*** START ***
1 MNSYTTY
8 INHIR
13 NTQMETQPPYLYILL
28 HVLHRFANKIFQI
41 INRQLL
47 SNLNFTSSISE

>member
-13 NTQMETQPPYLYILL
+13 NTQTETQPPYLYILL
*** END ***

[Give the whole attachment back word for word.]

1 MNSYTTY
8 INHIR
13 NTQMETQPPYLYILL
28 HVLHRFANKIFQI
41 INRQLL
47 SNLNFTSSISE

>member
-13 NTQMETQPPYLYILL
+13 NTQTETQPPYLYILL